This originally appeared in our October 2009 issue.
Each spring, amateur astronomers around the world challenge themselves by competing in the Messier Marathon — a visual feat in which observers use their telescopes to view all 109 celestial objects catalogued by French comet-hunter Charles Messier in a single night. This dusk-to-dawn romp has been a popular annual event since the 1960s. The search is fun and gratifying, and it helps observers hone their hunting skills.
Why not double the fun by hosting a similar challenge in the autumn? I have created a list of 109 deep-sky objects that you can hunt down in a single night on or around the New Moon closest to Halloween. In deference to the time of year, and considering that many deep-sky objects appear as pale specters of fuzzy light, I decided to call this October treat the Ghost Hunt.
Like the Messier Marathon, the Ghost Hunt is intended to be a fun and challenging activity that lasts from dusk to dawn. But there’s one big difference: What you’ll search for in the Ghost Hunt are not just Messier objects but 109 targets carefully selected from several deep-sky object lists.
109 spooky objects
The Ghost Hunt features 25 open star clusters, 27 galaxies, 16 emission nebulae, four reflection nebulae, 19 planetary nebulae, 14 globular star clusters, three supernova remnants (including two segments of the Veil Nebula), and one dark nebula. While nearly 70 percent of the objects in the Ghost Hunt are not Messier objects, they should be no more challenging to see.
Even the most southerly object (#50 on the list — emission nebula NGC 2467 in Puppis) stands 8° higher in the sky than the most southerly Messier object (M7 in Scorpius). When NGC 2467 is highest in the sky, it sits nearly 20° above the horizon from a latitude of 45° north.
If you peruse the list, you’ll find some of the night sky’s already famous ghosts: #10, Mirach’s Ghost (NGC 404); #57, the Ghost of Jupiter (NGC 3242); and #101, the Ghost of Saturn (NGC 7009). The list also includes several other spooky favorites: #11, the Owl Cluster (NGC 457); #14, the Phantom Galaxy (M74); #19, the Outer Limits Galaxy (NGC 891); and #62, the Flying Witch Cluster (Mel 111).
I took great pains to choose objects that are visible through small- to medium-sized telescopes under either a dark sky or (except for the galaxies) under a suburban sky with the aid of light-pollution reduction filters. The brightest object in the Ghost Hunt is #25, the Pleiades star cluster (M45) in Taurus, which shines at magnitude 1.5. The faintest object on the list is the first entry, the Bow-Tie Nebula (NGC 40), which glows at magnitude 12.3. But as skilled observers know, magnitudes alone can be deceiving. NGC 40 is easier to see than some Messier objects because it is small and condensed.
The key to success in any competition is to make a plan and stick to it. It’s important to pace yourself. Start by looking at the objects that are closest to setting as night falls. Then consider which objects you think will be easiest to find, and go after them first.
I suggest categorizing the objects into groups and moving from group to group south to north (or vice versa). You can work your way progressively eastward until dawn.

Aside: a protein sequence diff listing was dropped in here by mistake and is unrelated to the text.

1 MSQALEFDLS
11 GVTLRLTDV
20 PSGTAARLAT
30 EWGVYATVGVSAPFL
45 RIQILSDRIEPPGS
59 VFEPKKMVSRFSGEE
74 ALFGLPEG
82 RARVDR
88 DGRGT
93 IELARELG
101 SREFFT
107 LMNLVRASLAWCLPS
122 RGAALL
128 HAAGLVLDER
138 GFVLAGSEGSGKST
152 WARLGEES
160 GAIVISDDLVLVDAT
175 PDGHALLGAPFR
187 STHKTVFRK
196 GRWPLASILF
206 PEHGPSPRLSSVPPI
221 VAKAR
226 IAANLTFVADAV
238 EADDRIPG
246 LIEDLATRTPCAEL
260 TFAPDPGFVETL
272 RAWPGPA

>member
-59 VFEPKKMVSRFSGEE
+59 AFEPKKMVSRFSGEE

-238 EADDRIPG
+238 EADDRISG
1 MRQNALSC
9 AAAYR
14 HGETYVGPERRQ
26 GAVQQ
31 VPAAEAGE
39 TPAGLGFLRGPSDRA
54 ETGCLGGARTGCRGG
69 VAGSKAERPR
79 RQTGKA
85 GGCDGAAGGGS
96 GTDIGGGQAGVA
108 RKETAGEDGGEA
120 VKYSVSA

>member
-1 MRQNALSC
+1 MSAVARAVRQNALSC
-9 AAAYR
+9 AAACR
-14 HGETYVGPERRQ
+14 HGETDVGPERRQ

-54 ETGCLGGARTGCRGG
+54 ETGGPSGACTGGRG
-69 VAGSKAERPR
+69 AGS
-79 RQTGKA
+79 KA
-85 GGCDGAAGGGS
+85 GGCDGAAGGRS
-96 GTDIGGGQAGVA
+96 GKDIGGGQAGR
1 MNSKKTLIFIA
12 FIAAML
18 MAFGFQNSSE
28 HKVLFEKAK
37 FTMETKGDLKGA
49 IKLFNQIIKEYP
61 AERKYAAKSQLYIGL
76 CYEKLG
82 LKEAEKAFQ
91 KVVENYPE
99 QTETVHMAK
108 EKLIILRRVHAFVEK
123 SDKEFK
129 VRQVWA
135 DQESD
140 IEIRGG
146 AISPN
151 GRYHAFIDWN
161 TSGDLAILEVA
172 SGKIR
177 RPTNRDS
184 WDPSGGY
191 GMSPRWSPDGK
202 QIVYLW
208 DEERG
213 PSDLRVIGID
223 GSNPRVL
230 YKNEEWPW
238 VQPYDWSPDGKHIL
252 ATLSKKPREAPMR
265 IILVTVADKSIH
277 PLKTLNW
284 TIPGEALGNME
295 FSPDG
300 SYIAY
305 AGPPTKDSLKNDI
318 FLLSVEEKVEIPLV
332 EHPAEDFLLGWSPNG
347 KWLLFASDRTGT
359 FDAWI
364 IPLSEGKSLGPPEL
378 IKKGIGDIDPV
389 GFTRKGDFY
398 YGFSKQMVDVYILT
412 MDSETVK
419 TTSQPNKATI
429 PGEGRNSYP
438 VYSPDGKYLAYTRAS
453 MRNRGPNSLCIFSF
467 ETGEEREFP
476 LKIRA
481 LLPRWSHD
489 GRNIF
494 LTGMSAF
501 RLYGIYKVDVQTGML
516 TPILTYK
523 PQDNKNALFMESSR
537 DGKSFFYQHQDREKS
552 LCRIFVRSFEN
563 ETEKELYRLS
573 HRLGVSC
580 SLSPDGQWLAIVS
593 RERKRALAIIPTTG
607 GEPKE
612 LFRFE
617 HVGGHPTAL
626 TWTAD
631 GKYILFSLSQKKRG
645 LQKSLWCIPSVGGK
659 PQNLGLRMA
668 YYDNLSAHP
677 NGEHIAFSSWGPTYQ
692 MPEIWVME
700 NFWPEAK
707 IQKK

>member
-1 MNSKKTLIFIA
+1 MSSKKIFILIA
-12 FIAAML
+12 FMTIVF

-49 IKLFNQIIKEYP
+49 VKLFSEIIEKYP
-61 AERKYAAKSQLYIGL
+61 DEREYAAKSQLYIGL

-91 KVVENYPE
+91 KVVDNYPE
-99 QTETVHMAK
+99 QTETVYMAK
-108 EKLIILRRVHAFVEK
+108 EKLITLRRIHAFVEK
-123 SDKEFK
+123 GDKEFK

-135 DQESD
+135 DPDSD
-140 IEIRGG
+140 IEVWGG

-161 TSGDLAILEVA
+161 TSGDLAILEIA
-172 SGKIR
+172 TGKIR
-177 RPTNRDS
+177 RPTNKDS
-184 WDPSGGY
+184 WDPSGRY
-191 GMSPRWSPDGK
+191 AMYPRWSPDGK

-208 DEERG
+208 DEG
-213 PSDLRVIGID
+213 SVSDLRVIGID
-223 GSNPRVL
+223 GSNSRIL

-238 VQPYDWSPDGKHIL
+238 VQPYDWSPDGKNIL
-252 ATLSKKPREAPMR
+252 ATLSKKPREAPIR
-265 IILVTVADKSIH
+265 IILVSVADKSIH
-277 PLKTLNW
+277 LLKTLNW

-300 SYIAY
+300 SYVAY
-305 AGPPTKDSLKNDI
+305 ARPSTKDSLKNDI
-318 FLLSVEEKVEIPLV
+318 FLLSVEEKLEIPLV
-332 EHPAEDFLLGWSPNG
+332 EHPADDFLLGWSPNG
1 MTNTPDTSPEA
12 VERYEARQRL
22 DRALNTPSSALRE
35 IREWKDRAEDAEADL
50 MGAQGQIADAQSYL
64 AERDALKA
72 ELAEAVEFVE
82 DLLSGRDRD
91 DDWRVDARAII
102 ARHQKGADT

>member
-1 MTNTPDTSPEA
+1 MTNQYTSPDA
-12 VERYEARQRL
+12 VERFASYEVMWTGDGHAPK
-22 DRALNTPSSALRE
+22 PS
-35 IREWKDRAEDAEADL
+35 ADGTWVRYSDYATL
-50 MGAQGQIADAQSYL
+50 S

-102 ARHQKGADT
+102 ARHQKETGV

Everyone will want to tackle the bright nebulae M16 (#76) in Serpens and M17 (#77) in Sagittarius first because they’re low in the southwest after sunset. Then keep searching this section of sky for other objects on the list because none of them will return to the morning sky.
Several targets low in the northwestern sky at dusk — such as the galaxies M82 (#56) and M101 (#71) in Ursa Major — appear much higher in the northeastern sky before dawn. And if you happen to miss globular clusters M13 (#72) or M92 (#73) in Hercules, they will reappear low in the northeastern sky before dawn.
The lowest, most southerly predawn object will be the Ghost of Jupiter (NGC 3242 — #57) in Hydra, but even it is fairly well-positioned above the horizon.
Spirited public events
As with the Messier Marathon, friends or club members can join together in the hunt. It’s also a good event for astronomy clubs, museums, and societies.
Why not host a costume star party for the public with telescopic observing? Take advantage of the fuzzy appearance of some of these deep-sky objects, and help people get interested in our hobby at a time of year when we all yearn for ghost sightings. Be creative in your approach. To inspire kids, you can refer to your telescopes as “ghost catchers” and your filters as special “ghost viewers.” Just have some fun at a time of year when most people expect treats.
If you target a bright planetary nebula like the Ring Nebula (M57 — #83) in Lyra or a supernova remnant such as the Veil Nebula (NGC 6992/5 — #95) in Cygnus (both of which are high in the sky after dusk), you can teach your guests about the different life cycles of stars. The Veil exemplifies the demise of a single supergiant star, while the Ring reflects the ultimate fate of stars like our Sun.
Not just phantom dates
This year, the New Moon falls on October 18, a Sunday. So that weekend would be the best time to hold a Ghost Hunt. The weekend beginning Friday, October 23 is also good because the Moon is still a waxing crescent that sets around 10 p.m. local time. It shouldn’t affect your view of the objects on the list.
As your guests admire the Ghost Hunt’s sights, explain to them how, owing to the vastness of space and the limited speed of light, we can travel back in time by simply looking up at the night sky. When it comes to astronomy, the past is very much alive. And it will remain so far into the future.